SPRINGFIELD, MO — News broke on Thursday (July 6, 2017) that Blue Man Group has been sold to Cirque du Soleil for “tens of millions of dollars,” according to an article in the New York Times.
“After the acquisition, Blue Man will be able to tap into Cirque’s worldwide access to theaters and marketers. In particular, both organizations have their eye on China, home to one of the most powerful and quickly growing entertainment industries in the world,” said the Times.
One of the three co-founders is Phil Stanton, a 1983 graduate of Evangel University.
Stanton moved to New York City following graduation, met Chris Wink and Matt Goldman, and by 1988, the blue men concept had started to take shape. The show, Blue Man Group, was founded in 1991, and the act has since been seen in live performances by more than 35 million people.
A dynamic combination of art, music, comedy and technology, Blue Man Group has grown from an oddity to an international phenomenon, with theatres in New York, Boston, Chicago, Las Vegas, Orlando, Berlin, plus a world touring group of blue men.
Building the Blue Man brand awareness were numerous televised performances from Jay Leno to Ellen, to WOWOW (Japan), to a wide array of Intel Pentium commercials.
A 2012 interview in Fortune Magazine provided a glimpse into the group’s plans for the future.
“We’re a brand that has to diversify to get to the next level,” said Stanton. “We’re looking to expand the theatrical business and go into other media. We’re interested in creating a company that will go on after we’re no longer on the earth. I suppose expanding our creative bandwidth is the beginning of a succession plan.”
Stanton’s start in theatre
“Phillip had never even attended a theatre production before enrolling at Evangel, but once here, he excelled,” remembered David Smith, retired professor of theatre at Evangel University.
In 2012, the Springfield News-Leader interviewed Stanton on the occasion of BMG’s touring group coming to Springfield. According to the article, “Stanton said he learned things from Smith that remain ‘incredibly important, even to this day.’
“What I learned from David helped a lot with our stylized characters,” he said. “David is a real classicist, and I’ve always really appreciated what I learned at Evangel — lighting, directing and acting, a little bit of everything.”
Smith commented in the same article, “Phil was very innovative when he was here. He learned everything he could from me, then went beyond that. Maybe I laid a little bit of a foundation for him, but he was already creative.”
Smith cast Stanton as John Proctor in “The Crucible,” as Tony Lumpkin in the 18th Century play “She Stoops to Conquer,” and as Orlando in Shakespeare’s “As you Like It.”
“As a senior, Phil directed his own production of ‘The Rainmaker’ by Richard Nash,” said Smith. “He made props and sets that were unbelievable.”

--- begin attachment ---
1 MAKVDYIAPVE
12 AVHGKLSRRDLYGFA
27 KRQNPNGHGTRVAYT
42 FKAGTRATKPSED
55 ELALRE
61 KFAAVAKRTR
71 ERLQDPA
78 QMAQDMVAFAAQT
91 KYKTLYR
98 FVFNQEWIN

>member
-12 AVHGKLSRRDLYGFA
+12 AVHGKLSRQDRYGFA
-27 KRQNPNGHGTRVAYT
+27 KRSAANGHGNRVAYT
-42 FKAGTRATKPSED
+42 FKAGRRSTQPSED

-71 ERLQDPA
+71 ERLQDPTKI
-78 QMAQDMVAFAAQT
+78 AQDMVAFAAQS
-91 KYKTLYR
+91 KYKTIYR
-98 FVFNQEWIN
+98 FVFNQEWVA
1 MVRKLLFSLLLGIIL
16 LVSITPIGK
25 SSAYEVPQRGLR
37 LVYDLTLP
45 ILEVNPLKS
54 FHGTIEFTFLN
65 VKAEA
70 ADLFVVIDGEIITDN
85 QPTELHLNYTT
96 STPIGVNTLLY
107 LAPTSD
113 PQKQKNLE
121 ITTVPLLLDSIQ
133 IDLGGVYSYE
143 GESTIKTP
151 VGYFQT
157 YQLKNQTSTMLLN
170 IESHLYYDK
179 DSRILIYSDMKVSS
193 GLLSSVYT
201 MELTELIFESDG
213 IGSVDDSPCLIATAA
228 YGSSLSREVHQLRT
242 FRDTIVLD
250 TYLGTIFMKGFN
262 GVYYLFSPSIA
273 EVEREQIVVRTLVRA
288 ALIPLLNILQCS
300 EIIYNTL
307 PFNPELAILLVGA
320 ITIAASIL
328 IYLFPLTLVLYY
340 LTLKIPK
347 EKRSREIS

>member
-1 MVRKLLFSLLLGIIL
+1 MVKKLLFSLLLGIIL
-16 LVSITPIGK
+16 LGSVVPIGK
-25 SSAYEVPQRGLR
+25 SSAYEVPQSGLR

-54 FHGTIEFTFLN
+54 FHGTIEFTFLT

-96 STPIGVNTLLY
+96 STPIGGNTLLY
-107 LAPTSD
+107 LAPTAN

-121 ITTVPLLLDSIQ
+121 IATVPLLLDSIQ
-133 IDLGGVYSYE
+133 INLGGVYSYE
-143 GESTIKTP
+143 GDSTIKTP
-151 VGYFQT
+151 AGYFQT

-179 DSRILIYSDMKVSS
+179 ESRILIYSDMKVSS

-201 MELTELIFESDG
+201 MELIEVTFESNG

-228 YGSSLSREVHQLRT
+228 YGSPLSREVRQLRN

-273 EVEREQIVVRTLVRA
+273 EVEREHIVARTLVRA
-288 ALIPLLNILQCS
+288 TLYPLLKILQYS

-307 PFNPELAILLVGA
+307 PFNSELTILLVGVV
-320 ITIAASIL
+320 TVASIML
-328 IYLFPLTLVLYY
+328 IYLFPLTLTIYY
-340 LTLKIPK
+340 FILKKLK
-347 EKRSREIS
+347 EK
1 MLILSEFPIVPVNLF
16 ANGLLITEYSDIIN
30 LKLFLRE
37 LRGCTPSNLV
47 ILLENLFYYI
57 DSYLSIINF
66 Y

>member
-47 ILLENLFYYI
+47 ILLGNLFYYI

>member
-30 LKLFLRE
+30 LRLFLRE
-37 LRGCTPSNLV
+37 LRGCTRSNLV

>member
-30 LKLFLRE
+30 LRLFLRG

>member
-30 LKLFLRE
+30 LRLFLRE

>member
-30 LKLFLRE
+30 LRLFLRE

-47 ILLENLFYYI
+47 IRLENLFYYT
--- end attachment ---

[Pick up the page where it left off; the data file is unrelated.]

Springfieldian Lori (Heaster) Lawley remembers the creative genius Stanton exhibited in the production of “The Rainmaker.” She played the part of Lizzie.
“Bruce (as he was known then) was creative and innovative,” she said. “He was quite skilled at making the show an experience. I remember we cooked bacon on a hot plate right before the doors opened, so when the audience came in, they would feel as if they walked into my kitchen at breakfast time.”
She also remembers the sets that Smith referenced.
“He was always trying to figure out how to do things in a creative way,” said Lawley. “We spent hours building an entire fireplace out of large Styrofoam sheets that we used acetone on to make it look like a real fireplace. It was a creative solution back then.”
Smith was a new professor when Stanton attended Evangel, and Stanton was his first theatre major to graduate. As a student, he spent a lot of time in the Smith home. The two have remained in contact over the years.
“Years later, Phil took (Dave’s wife) Susan, (son) Andrew and I to Times Square for dinner, and then we were his guests at the show,” said Smith. “When he was on TV, he would call and say ‘Mr. Smith, I’m on Jay Leno tonight.’”
Smith retired in 2013. Now he volunteers with one of his former students — and one of Stanton’s classmates — Dr. Vickie (Vanzant) Wisdom, director of the theatre program at Evangel. In fact, Smith is currently designing the sets for the planned fall production of “A Christmas Carol.”
• Blue Man Group — https://www.blueman.com/about-blue-man-group
• New York Times article (July 6, 2017) — https://www.nytimes.com/2017/07/06/theater/cirque-du-soleil-buys-blue-man-group.html
• Fortune article (Oct. 2, 2012) — http://fortune.com/2012/10/02/how-blue-man-group-learned-to-see-green/
• Springfield News-Leader article (Feb. 15, 2012) — firewalled; quoted from excerpts on the Evangel website — http://www.evangel.edu/2012/02/16/behind-the-scenes-of-how-an-evangel-grad-created-the-blue-man-group/